The General Data Protection Regulation was created with the aim of granting citizens greater control over their personal data. However, knowing how to comply with the Data Protection Law and taking the necessary steps can be a hassle for companies.
This is especially true in contexts where data management and process is particularly complex such as in the software development sector.
We’re discussing here everything you need to know about how to comply with the Data Protection Law in the context of software development.
The Data Protection Law (General Data Protection Regulation or GDPR) entered into force on May 25, 2018, assuming a unified legal framework at the European level for the protection of personal data.
From the point of view of citizens, the goal was to guarantee them greater security of protection of their personal data.
Thus, since its entry into force, the law creates the obligation for companies that work with the personal data of citizens of the European Union to comply with a series of requirements outlined in the regulations.
Data Protection puts a key concept at the center: the right of deletion. This is defined as the right to "eliminate, hide and cancel information or past events in people's lives".
Put into practice, the right of deletion allows citizens to require companies to make the record with personal data disappear or leave no trace on the web (in the latter case, when applied to search engines such as Google, we speak of the "right to forget").
The Data Protection Law also outlines the specific instances and circumstances in which this right will be safeguarded. These instances include:
We speak about data life cycle because, according to the Data Protection Law, it is understood that companies are allowed to keep data only for a limited time in the cases mentioned in the previous section.
In this way, once the commercial relationship has ended or when any relationship for which the person has given their consent ends, access to the data must be blocked. After the blocking period, the data must be completely deleted. This process is known as the lifecycle management of each person (or seed) data structure.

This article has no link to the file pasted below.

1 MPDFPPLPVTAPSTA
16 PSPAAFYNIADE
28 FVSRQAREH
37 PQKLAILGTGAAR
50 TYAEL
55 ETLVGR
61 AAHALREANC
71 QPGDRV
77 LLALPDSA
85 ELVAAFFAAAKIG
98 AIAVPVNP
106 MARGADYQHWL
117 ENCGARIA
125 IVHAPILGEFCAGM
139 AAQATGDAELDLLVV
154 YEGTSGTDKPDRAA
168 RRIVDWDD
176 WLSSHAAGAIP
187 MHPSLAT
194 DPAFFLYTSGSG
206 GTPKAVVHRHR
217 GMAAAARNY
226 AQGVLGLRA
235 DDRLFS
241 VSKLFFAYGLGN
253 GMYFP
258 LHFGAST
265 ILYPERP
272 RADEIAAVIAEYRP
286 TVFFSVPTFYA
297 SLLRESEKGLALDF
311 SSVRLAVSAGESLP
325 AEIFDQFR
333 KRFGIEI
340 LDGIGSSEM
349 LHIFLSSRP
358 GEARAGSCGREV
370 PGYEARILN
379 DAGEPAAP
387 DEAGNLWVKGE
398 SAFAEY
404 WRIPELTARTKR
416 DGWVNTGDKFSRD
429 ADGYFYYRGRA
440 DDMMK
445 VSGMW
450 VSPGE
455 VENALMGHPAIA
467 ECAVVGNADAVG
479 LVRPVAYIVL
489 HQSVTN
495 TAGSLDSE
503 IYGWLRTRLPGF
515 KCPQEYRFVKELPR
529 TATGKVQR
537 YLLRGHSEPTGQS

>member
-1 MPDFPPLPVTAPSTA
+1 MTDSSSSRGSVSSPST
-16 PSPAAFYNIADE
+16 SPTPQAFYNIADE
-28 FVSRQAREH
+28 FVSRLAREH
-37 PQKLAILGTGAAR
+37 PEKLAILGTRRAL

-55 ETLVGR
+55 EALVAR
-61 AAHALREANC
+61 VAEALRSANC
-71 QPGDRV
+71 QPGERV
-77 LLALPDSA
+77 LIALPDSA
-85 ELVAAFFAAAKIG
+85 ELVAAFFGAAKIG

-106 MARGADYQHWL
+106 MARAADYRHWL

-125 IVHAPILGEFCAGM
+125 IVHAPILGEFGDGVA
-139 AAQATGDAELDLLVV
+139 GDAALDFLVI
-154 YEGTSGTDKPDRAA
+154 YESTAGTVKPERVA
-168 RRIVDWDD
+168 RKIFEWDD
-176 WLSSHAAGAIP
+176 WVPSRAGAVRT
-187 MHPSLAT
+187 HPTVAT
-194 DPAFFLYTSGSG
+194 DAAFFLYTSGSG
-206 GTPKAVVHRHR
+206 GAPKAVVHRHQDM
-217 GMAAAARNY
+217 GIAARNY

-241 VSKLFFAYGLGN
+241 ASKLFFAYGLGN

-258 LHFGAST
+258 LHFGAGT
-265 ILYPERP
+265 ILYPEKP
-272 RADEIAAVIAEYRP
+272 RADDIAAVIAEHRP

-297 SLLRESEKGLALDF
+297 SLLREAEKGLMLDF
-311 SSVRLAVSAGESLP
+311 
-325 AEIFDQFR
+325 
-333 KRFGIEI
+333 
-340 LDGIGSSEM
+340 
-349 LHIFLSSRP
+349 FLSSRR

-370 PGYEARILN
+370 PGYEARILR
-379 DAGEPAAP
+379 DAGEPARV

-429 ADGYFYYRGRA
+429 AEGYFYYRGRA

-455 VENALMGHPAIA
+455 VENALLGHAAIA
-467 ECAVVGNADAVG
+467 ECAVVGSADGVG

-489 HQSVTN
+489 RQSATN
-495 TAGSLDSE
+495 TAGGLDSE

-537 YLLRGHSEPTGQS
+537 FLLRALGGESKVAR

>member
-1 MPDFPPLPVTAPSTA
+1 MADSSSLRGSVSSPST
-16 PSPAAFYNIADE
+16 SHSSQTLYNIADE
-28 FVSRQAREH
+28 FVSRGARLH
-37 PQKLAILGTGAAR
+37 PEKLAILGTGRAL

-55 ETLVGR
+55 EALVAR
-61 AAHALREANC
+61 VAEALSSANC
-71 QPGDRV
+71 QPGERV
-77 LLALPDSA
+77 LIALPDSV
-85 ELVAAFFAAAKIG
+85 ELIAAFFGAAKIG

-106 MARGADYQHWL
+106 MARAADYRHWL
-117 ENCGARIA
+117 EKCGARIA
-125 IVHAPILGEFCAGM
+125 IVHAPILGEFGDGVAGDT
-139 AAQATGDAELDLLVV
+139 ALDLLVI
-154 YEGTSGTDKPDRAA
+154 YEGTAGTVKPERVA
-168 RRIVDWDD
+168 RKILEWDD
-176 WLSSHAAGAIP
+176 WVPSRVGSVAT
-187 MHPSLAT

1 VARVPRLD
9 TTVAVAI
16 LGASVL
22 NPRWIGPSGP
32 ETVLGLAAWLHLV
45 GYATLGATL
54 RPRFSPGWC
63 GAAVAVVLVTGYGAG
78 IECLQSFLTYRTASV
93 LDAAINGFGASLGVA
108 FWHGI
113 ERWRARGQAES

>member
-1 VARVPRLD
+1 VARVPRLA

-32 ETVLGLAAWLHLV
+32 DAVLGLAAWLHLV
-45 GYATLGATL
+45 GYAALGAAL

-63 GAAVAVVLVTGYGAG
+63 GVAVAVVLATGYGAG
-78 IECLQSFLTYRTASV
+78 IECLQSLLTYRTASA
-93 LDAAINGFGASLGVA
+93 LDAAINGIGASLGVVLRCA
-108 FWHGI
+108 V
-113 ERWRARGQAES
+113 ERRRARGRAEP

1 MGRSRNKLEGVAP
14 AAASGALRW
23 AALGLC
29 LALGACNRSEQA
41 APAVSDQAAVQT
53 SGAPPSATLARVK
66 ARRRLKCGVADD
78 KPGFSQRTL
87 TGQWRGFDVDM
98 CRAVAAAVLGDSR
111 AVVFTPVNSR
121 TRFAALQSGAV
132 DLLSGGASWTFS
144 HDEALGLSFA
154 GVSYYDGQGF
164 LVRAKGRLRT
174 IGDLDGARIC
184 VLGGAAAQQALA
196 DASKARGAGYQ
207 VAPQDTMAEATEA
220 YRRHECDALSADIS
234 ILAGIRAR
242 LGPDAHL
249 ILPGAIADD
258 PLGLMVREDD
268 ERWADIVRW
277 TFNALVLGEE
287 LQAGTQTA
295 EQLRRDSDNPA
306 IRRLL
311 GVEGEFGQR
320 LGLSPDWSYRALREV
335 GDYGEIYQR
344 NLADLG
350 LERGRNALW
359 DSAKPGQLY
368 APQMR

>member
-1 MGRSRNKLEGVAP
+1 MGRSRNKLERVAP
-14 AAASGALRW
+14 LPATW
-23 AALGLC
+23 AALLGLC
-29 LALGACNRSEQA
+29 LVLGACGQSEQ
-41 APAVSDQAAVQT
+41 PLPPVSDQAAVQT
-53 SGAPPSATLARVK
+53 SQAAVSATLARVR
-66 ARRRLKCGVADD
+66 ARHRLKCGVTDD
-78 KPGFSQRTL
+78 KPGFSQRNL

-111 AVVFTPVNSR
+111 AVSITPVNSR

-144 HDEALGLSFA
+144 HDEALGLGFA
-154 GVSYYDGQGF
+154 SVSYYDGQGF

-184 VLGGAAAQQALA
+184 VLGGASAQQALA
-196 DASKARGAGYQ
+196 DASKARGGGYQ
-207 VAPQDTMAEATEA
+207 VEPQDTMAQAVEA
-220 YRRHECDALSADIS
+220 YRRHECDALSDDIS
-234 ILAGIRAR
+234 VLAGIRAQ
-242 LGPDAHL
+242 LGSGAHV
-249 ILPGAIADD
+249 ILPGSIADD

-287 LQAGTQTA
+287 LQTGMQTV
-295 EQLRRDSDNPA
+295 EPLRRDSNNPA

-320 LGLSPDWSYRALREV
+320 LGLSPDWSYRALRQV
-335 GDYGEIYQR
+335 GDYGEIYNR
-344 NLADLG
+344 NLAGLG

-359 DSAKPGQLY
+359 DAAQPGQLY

From the Data Protection regulations, a series of sanctions were established aimed at guaranteeing compliance with the law: the fine can reach 4% of the annual worldwide turnover or 20 million euros (whichever is greater).
In this sense, some fines that have already been made effective for companies that have failed to comply with the rule include:
For companies, complying with the Data Protection Law involves using the appropriate software to process the large number of personal data they have, and generate all the required deletions.
With specialized GDPR compliance software, it is possible to:
In addition, the appropriate software will give the option of carrying out these actions manually or automatically, and of being able to execute the data from the graphical interface and through particular requests.
The anonymization processes involve the transformation of sets of personal data into anonymous information, that is, information that is not related to a natural person.
In this way, a new set of data is generated in which there is no possibility of identifying the natural persons that are part of the data, this being an irreversible process.
On the other hand, pseudonymization generates two sets of data: the one with the pseudonymized information, and another with information that would potentially allow the anonymization to be reversed.
At icaria Technology we work to help companies manage their data efficiently, safely, and in accordance with the law.
In this sense, we have generated two software solutions:
In this way, at icaria we side with companies, making it easier for them to comply with the law as well as generating trust in customers and suppliers, also avoiding potential sanctions. Do you want to know more about Data Protection and how to comply with the law in a test data environment? Request a demo without obligation and see firsthand how our software facilitates these processes.